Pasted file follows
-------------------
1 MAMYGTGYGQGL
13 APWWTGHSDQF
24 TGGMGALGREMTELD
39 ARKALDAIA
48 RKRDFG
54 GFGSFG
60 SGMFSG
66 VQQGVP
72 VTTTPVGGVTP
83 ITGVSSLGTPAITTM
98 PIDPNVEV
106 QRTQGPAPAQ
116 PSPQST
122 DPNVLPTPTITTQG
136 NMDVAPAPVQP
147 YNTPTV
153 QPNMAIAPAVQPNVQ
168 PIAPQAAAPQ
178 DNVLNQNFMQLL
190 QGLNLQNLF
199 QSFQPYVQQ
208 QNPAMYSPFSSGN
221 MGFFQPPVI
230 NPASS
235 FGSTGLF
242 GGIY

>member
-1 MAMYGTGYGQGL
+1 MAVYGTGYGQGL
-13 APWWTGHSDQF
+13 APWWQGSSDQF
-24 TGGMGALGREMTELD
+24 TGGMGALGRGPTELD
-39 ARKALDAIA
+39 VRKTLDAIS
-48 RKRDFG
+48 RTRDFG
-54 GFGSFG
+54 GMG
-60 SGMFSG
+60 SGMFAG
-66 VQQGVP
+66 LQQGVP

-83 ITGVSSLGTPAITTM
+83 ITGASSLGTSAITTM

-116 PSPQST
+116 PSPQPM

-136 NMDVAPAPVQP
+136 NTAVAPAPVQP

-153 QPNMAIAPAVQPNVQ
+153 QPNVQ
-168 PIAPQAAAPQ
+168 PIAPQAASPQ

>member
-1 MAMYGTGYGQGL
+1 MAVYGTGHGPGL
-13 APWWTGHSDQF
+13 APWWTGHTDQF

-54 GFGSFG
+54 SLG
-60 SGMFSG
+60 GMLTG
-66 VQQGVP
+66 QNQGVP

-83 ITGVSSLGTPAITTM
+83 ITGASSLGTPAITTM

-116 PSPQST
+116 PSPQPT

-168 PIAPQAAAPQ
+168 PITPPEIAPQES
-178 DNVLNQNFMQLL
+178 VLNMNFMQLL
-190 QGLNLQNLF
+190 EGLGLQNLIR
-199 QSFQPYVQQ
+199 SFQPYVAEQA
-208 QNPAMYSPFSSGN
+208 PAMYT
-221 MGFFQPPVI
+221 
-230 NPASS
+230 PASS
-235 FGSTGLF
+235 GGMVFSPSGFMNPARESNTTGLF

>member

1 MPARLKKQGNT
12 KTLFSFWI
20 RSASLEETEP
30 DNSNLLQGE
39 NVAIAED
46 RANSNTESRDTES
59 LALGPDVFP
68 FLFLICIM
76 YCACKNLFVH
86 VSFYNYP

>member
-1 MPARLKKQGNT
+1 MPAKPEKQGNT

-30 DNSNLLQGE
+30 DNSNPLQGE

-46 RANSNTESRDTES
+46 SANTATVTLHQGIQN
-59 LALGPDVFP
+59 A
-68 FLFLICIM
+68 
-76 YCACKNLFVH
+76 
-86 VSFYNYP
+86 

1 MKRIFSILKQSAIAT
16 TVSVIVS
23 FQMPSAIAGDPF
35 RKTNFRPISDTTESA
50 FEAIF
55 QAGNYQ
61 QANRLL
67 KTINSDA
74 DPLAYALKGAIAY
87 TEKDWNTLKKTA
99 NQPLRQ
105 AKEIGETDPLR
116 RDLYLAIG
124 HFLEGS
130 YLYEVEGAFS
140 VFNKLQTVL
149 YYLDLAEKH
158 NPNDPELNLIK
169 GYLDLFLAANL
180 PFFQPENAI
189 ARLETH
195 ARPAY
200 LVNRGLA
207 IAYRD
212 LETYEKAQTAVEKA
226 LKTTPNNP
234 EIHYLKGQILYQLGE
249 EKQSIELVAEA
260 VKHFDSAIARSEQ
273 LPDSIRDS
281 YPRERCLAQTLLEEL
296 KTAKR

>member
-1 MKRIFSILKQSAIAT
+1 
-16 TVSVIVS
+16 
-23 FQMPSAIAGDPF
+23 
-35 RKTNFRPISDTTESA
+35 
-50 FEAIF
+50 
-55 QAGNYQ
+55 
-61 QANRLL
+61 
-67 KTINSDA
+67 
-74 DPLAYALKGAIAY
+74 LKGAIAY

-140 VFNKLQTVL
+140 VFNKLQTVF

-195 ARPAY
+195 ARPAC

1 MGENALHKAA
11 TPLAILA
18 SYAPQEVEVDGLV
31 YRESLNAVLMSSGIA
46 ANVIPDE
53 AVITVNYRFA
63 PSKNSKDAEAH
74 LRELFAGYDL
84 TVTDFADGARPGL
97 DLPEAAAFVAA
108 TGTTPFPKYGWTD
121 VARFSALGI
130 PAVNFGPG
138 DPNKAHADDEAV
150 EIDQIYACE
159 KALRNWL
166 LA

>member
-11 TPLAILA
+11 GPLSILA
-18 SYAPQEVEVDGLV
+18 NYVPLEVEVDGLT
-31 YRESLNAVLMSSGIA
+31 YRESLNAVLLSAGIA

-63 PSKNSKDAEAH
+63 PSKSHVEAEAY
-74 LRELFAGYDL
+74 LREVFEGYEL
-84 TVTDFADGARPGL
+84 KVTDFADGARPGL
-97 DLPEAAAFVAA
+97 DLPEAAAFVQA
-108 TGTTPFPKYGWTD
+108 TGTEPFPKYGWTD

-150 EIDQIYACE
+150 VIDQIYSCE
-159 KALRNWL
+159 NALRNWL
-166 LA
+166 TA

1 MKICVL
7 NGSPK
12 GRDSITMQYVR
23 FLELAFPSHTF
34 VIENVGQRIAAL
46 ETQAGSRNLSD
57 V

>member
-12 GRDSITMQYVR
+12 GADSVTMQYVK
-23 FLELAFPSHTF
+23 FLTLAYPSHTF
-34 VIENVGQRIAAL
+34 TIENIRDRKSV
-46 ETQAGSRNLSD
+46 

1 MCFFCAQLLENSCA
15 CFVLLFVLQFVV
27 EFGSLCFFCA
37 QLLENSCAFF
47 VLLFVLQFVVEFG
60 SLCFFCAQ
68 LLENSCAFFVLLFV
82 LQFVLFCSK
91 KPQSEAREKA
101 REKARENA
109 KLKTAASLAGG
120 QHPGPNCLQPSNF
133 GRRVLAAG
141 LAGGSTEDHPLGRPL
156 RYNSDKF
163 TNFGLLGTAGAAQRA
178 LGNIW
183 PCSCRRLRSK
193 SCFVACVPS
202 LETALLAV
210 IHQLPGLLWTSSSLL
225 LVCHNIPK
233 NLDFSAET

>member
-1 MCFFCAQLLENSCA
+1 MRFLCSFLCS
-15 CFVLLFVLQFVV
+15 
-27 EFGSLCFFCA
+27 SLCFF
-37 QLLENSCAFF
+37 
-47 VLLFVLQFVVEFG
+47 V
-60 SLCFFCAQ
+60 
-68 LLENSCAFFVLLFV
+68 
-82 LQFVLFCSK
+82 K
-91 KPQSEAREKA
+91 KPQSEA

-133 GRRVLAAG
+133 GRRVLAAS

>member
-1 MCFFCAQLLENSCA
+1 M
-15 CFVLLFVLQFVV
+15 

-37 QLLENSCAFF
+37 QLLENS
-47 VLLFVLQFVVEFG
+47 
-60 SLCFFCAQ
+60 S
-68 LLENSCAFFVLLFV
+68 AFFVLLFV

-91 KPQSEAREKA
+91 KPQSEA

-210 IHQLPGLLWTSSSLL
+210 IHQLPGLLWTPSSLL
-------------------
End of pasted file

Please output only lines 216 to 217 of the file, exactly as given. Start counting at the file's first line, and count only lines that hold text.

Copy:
-23 FLELAFPSHTF
+23 FLTLAYPSHTF